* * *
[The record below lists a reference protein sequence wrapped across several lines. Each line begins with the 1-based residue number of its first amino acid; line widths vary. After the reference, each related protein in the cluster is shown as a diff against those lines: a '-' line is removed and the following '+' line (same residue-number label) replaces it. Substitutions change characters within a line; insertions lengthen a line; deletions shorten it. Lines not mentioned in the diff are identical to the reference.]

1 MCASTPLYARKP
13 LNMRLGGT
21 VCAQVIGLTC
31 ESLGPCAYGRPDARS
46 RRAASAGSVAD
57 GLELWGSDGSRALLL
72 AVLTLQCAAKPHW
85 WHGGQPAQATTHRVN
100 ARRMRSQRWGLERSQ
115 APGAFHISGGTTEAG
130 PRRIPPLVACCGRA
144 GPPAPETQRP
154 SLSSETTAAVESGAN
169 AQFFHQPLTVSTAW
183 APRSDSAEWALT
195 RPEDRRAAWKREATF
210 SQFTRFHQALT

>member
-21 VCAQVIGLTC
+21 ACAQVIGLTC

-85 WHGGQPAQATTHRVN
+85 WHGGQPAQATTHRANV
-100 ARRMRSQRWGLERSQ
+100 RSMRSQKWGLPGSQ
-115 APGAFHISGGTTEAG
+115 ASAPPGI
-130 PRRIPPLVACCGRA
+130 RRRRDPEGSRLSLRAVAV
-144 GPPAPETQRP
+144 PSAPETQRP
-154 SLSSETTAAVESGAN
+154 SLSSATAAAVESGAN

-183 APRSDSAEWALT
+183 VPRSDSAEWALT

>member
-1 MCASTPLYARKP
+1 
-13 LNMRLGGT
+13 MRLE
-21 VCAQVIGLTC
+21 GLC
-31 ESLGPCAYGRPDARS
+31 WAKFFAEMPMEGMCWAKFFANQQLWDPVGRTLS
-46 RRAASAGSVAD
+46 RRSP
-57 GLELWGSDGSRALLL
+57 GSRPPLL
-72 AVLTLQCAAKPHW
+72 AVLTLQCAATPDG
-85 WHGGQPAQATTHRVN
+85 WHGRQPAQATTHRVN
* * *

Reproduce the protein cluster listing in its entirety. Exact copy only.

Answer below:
[The record below lists a reference protein sequence wrapped across several lines. Each line begins with the 1-based residue number of its first amino acid; line widths vary. After the reference, each related protein in the cluster is shown as a diff against those lines: a '-' line is removed and the following '+' line (same residue-number label) replaces it. Substitutions change characters within a line; insertions lengthen a line; deletions shorten it. Lines not mentioned in the diff are identical to the reference.]

1 MCASTPLYARKP
13 LNMRLGGT
21 VCAQVIGLTC
31 ESLGPCAYGRPDARS
46 RRAASAGSVAD
57 GLELWGSDGSRALLL
72 AVLTLQCAAKPHW
85 WHGGQPAQATTHRVN
100 ARRMRSQRWGLERSQ
115 APGAFHISGGTTEAG
130 PRRIPPLVACCGRA
144 GPPAPETQRP
154 SLSSETTAAVESGAN
169 AQFFHQPLTVSTAW
183 APRSDSAEWALT
195 RPEDRRAAWKREATF
210 SQFTRFHQALT

>member
-21 VCAQVIGLTC
+21 ACAQVIGLTC

-85 WHGGQPAQATTHRVN
+85 WHGGQPAQATTHRANV
-100 ARRMRSQRWGLERSQ
+100 RSMRSQKWGLPGSQ
-115 APGAFHISGGTTEAG
+115 ASAPPGI
-130 PRRIPPLVACCGRA
+130 RRRRDPEGSRLSLRAVAV
-144 GPPAPETQRP
+144 PSAPETQRP
-154 SLSSETTAAVESGAN
+154 SLSSATAAAVESGAN

-183 APRSDSAEWALT
+183 VPRSDSAEWALT

>member
-1 MCASTPLYARKP
+1 
-13 LNMRLGGT
+13 MRLE
-21 VCAQVIGLTC
+21 GLC
-31 ESLGPCAYGRPDARS
+31 WAKFFAEMPMEGMCWAKFFANQQLWDPVGRTLS
-46 RRAASAGSVAD
+46 RRSP
-57 GLELWGSDGSRALLL
+57 GSRPPLL
-72 AVLTLQCAAKPHW
+72 AVLTLQCAATPDG
-85 WHGGQPAQATTHRVN
+85 WHGRQPAQATTHRVN